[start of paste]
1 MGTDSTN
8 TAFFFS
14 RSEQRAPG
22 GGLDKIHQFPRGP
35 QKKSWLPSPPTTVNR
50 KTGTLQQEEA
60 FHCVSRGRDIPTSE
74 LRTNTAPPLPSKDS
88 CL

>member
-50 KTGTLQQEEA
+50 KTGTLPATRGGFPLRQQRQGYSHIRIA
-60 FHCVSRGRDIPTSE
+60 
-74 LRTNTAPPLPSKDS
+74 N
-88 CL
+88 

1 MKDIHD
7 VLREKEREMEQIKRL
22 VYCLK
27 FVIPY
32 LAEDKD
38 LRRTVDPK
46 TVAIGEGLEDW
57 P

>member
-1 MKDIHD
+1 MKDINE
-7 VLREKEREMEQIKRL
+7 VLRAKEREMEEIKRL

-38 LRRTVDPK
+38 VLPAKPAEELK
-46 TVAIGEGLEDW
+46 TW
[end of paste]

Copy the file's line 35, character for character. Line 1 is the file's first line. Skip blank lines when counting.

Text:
+46 TW